In an Instagram Live, Ocasio-Cortez revealed that she is a survivor of sexual assault and what happened to her during the Capitol riots. Advocates and experts say this could help other trauma survivors who suffer in silence.
This story originally appeared on The 19th.
Moving on is not an option, Democratic Rep. Alexandria Ocasio-Cortez reiterated several times in an Instagram Live on Monday evening. In a stream that lasted over an hour, Ocasio-Cortez revealed that she is a sexual assault survivor, which compounded the trauma she experienced during the Capitol riots last month. Her openness, experts said, could have ripple effects for assault survivors.
Ocasio-Cortez opened up in a stream that at some points had more than 150,000 watching about what happened to her during the January 6 riots, when a pro-Trump mob violently stormed the Capitol building. Ocasio-Cortez recounted holding her breath and hiding behind a bathroom door in her office. She said she heard a loud voice getting closer, yelling, “Where is she? Where is she?”
“This is the moment where I thought everything was over … I thought I was going to die,” Ocasio-Cortez said.
While hiding, Ocasio-Cortez found out that the man was actually a Capitol police officer, but said he did not identify himself initially. She went on to say that the officer—whom she described as looking at her with “a tremendous amount of anger and hostility”—did not give her clear instruction on where to go as insurrectionists breached the Capitol.
U.S. Capitol Police did not respond to requests for comment.
Ocasio-Cortez said her experience with sexual assault resurfaced when she felt her life was being threatened January 6. So when her fellow members of Congress—she named Republican Sens. Ted Cruz and Josh Hawley, specifically—encouraged Congress to “move on” after the riots, Ocasio-Cortez equated it to the language of abusers.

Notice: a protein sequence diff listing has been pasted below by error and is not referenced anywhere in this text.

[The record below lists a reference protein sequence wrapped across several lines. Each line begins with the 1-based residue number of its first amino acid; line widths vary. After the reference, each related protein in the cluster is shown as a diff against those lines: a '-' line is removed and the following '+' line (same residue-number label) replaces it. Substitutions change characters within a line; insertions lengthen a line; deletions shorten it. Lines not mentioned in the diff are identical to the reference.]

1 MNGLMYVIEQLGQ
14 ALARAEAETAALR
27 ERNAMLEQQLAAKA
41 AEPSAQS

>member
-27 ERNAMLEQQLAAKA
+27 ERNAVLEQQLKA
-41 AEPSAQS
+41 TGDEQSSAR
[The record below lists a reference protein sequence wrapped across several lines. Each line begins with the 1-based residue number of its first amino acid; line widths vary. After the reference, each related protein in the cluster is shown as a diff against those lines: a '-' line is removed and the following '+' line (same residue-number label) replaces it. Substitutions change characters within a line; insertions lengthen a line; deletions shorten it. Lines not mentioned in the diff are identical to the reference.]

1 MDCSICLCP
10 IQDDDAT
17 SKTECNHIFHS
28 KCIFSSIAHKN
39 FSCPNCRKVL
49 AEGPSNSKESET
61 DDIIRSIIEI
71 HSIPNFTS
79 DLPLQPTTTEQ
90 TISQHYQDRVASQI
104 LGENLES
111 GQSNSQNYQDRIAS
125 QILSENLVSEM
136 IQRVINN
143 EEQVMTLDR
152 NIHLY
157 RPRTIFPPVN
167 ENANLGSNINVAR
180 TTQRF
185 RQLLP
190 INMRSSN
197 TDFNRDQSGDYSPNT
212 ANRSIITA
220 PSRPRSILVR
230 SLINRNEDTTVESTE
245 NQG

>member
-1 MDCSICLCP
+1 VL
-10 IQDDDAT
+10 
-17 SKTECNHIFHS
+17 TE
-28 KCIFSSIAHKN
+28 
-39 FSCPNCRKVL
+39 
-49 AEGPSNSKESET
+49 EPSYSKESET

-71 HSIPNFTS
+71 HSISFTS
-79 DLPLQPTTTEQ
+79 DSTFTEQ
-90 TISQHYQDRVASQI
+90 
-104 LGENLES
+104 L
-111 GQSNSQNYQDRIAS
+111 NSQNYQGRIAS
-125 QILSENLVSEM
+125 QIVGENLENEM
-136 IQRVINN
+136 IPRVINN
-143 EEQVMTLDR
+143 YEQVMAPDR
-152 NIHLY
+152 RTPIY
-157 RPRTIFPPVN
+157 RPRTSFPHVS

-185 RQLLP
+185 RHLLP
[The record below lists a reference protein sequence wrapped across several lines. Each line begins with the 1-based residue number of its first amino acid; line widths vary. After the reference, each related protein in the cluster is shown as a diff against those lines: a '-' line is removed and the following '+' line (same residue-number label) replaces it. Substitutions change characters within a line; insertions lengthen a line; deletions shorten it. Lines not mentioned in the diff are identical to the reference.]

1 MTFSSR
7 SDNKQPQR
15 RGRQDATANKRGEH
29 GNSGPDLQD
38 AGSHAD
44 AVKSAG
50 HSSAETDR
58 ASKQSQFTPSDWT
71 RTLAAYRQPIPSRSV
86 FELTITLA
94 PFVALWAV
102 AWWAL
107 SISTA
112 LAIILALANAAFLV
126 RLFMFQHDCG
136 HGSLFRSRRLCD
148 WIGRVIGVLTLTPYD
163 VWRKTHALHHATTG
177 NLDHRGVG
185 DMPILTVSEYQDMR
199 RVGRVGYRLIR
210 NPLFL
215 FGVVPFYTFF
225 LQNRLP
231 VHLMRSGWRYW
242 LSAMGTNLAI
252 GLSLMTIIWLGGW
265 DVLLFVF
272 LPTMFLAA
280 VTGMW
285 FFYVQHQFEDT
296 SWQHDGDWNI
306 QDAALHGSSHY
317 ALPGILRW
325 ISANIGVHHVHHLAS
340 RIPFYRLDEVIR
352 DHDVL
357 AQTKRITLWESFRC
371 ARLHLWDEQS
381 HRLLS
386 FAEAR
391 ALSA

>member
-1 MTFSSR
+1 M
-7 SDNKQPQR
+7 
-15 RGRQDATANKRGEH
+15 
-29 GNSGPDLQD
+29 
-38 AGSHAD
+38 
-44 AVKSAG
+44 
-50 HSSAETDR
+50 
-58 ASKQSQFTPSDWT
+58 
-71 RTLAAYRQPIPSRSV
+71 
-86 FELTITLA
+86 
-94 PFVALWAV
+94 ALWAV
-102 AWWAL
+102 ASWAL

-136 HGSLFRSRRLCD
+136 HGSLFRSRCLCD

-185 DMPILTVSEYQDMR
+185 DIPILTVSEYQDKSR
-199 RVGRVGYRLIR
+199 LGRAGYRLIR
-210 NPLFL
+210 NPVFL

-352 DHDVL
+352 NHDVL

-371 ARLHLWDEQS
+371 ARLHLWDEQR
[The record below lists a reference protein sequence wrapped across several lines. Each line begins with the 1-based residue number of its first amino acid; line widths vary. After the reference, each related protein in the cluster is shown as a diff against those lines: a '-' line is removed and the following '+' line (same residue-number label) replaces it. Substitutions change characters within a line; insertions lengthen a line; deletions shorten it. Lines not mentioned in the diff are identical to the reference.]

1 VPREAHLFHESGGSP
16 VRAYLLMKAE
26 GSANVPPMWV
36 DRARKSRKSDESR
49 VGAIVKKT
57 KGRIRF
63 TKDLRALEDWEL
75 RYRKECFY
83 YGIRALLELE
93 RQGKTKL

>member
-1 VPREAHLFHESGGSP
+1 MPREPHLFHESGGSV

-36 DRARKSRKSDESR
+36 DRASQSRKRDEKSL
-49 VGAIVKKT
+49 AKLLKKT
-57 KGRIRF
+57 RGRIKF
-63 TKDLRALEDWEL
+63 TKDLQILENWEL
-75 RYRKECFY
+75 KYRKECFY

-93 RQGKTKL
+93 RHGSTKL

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“These folks who tell us to move on, that it’s not a big deal, that we should forget what’s happened, or even telling us to apologize. These are the same tactics of abusers,” Ocasio-Cortez said. “And I’m a survivor of sexual assault. And I haven’t told many people that in my life, but when we go through trauma, trauma compounds on each other.”
Telling people to forget, avoid or not think about a certain trauma is “destructive advice,” said Debra Kaysen, a professor in the department of psychiatry and behavioral sciences at Stanford University. “That actually can lead people to have a higher risk of developing symptoms of things like PTSD.”
Historically, trauma survivors are told to deny and forget, said Leslie Lebowitz, a clinical psychologist with expertise in trauma processing. But trauma, she said, can leave an “imprint of pain that doesn’t necessarily fade with the passage of time.”
“The experiences of the past create lenses, which shape our perception and our responses to the present,” Lebowitz said. “Her history of having been assaulted … is informing her perception of what is actually going on, because her deconstruction of what is actually the behavior of a perpetrator is very clear.”
Ocasio-Cortez was among the first lawmakers to call for action after the insurrection, but previously she had shared little details about her experience that day beyond saying she feared for her life. When public figures speak out about their trauma, they have the power to make an impact. Those testimonies can even lead to more people reaching out for help.
“People, particularly those in positions of power or public recognition, who share their stories of lived experience are helping to reduce the stigma and lift the shame that so often surrounds trauma, particularly sexual trauma,” said Anka Vujanovic, the director at the Trauma and Stress Studies Center at the University of Houston.
Although speaking out is not a tactic for all, Lebowitz said it can hold truth to power and create opportunities for coping through a shared reality, especially for women and nonbinary people who disproportionately experience sexual violence.
“[Ocasio-Cortez is] modeling the possibility that recovery and help and healing are possible even in the face of trauma,” Lebowitz said. “She showed a new kind of leadership in which vulnerability and legitimate outrage and fear and power that comes from seeing clearly and speaking strongly can all coexist.”
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